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by biopharma-admin in Uncategorized
Monitoring of the environment for substances potentially harmful to health is a core activity not just for government departments but for many organisations who wish to ensure that they are not harming their staff or the environment. Samples of air, water, soil or plant matter are routinely monitored for the presence of potentially harmful substances – for example, pesticides in river water or the soil. Foodstuffs are similarly monitored.
When testing the water quality of a river, a point sample only provides a snap-shot of the situation, whereas monitoring over a period of time will help present a better overall picture and can indicate where there is chronic build-up of a potentially harmful substance(s). Samples of tissue are often taken from fish living in the river are examined to determine the nature of any chemicals in the water. Another more recent approach is to use a virtual fish, a semi-permeable membrane device (SPMD) developed by the US Geological Survey. This is placed in the river for a period of time, and then any organic chemicals are extracted with solvent, concentrated and analysed as they would be from a fish.
Air quality can be monitored similarly by filtering air for a period of time, extracting the filter, and then concentrating and analysing whatever organic molecules may be trapped on the filter. This is a key activity in industrial environments where PAHs (polycyclic aromatic hydrocarbons) may be a risk factor for workers.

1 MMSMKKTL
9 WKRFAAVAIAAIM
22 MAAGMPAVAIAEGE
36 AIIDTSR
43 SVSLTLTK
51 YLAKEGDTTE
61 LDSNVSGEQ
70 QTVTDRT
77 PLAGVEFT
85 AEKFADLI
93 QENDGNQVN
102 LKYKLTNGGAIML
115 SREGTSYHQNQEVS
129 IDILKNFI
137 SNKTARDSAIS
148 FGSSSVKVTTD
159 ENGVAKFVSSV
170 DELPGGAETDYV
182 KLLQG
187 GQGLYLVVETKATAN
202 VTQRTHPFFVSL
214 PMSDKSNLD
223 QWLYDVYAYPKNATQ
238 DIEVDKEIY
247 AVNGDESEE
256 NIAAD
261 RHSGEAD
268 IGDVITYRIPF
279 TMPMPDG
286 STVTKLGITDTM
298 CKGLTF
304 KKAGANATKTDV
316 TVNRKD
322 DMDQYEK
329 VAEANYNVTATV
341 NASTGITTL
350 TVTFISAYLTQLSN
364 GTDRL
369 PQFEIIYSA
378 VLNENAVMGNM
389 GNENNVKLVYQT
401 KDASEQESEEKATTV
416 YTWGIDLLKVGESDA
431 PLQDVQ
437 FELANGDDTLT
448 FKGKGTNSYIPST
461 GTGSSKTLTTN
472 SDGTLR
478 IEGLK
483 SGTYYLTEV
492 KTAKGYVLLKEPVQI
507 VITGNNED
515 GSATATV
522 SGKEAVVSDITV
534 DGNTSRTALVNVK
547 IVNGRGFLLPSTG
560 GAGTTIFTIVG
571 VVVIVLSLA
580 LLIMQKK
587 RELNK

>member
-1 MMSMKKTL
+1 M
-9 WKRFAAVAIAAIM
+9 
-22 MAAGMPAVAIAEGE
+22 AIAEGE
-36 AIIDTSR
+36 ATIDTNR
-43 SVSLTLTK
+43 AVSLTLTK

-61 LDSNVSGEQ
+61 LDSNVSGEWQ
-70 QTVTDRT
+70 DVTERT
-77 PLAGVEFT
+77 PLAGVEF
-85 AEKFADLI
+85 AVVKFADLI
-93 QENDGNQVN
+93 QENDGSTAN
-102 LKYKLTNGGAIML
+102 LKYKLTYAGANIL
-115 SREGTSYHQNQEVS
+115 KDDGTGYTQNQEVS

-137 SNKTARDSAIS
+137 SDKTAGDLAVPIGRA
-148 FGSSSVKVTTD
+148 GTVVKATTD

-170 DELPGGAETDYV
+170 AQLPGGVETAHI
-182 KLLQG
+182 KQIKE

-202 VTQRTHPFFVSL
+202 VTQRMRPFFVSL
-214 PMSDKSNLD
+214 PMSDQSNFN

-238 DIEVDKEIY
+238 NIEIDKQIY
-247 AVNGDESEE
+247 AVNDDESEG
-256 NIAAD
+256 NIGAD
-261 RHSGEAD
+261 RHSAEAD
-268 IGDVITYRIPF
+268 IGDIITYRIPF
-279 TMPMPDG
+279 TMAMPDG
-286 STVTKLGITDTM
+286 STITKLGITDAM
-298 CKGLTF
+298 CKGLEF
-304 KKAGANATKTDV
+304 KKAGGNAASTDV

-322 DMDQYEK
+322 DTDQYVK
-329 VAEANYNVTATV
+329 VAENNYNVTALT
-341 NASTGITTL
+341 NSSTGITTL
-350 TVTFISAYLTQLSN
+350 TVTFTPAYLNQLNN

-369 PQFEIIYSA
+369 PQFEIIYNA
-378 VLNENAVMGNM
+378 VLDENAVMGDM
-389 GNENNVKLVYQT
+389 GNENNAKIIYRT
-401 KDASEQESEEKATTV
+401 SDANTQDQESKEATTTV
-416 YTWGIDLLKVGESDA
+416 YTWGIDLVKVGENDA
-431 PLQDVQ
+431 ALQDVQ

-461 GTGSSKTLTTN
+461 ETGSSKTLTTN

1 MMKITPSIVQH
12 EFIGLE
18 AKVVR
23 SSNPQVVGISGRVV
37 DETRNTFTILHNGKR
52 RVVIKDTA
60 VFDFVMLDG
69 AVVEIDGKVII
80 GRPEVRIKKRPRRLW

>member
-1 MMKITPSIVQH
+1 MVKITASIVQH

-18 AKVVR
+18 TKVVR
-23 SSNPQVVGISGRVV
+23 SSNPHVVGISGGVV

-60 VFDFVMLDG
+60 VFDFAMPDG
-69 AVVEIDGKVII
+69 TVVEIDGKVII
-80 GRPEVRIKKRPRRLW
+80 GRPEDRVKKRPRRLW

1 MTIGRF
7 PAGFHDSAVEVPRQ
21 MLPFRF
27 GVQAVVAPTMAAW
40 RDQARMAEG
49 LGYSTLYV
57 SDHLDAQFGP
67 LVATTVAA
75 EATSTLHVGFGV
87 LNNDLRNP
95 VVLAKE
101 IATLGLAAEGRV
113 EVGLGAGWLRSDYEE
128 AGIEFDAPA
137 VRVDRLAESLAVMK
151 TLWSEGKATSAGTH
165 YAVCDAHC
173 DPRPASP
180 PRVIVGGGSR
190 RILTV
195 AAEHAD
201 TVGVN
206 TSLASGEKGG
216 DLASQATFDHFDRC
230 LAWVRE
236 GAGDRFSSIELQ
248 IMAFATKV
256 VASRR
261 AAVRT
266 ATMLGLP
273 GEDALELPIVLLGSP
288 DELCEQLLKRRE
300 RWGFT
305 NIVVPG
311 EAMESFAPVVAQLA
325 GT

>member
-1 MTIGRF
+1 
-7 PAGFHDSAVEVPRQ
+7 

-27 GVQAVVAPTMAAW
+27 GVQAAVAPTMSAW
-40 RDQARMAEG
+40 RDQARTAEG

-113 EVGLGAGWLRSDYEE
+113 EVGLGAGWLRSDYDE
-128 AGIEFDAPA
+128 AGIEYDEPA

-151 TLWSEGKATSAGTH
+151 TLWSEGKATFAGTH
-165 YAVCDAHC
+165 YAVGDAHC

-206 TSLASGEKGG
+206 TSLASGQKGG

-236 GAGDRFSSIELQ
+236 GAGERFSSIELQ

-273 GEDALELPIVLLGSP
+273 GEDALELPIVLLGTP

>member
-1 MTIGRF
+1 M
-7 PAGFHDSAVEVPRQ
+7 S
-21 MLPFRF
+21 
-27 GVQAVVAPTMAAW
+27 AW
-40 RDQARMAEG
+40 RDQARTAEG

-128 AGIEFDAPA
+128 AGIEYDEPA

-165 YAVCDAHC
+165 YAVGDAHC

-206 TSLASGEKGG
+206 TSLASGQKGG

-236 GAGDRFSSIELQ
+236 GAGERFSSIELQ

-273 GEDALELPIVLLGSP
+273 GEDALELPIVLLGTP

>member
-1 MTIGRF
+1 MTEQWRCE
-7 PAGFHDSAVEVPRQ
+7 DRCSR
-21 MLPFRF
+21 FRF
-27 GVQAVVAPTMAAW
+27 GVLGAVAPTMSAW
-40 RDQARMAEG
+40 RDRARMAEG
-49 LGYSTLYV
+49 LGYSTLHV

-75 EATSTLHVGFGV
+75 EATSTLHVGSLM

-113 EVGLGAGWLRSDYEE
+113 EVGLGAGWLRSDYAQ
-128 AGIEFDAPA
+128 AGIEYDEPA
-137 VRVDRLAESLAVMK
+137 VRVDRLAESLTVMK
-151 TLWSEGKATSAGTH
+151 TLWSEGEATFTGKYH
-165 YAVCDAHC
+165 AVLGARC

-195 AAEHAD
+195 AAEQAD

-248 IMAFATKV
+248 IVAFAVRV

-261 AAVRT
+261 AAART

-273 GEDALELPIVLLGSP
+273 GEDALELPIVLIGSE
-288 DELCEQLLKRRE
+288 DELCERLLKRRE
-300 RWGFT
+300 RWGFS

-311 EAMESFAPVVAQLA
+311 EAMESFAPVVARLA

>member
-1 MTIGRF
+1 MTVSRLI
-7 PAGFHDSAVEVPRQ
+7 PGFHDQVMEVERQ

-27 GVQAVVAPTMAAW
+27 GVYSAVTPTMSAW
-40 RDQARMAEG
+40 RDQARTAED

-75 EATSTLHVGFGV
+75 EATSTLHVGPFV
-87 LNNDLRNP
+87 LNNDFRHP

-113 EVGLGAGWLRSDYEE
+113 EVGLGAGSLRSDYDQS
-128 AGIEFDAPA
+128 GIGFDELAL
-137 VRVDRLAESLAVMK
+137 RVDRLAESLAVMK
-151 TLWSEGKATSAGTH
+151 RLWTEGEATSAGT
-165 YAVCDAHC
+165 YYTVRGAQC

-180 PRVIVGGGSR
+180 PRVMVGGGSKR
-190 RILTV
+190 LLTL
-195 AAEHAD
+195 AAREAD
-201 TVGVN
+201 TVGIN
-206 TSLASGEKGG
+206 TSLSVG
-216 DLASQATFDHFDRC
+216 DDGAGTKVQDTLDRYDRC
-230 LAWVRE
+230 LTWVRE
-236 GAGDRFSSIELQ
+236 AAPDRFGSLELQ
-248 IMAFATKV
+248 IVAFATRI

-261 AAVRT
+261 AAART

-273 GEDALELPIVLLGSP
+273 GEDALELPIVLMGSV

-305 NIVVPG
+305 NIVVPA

Concentration of environmental samples for analysis
When conducting environmental monitoring the integrity of every sample must be maintained as they are often irreplaceable. Concentration can be a slow, time-consuming and repetitive task, particularly for applications like these where large numbers of samples are processed on a regular basis. Many evaporator systems require staff to manually monitor and stop the process which also risks damage to the sample by overdrying.
Both systems provide automated control so that evaporation is automatically stopped at the desired point, eliminating the danger of overdrying or heat damage. A series of pre-programmed methods make setup easy and free up technicians to work on other tasks. The unique Dri-Pure prevents cross-contamination by preventing sample bumping, so that different samples can be concentrated simultaneously. SampleGenie enables large volume samples to be concentrated directly into an autosampler vial, eliminating the need to transfer the sample.
Ian Bailey, firstname.lastname@example.org
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Tags: analysis, environmental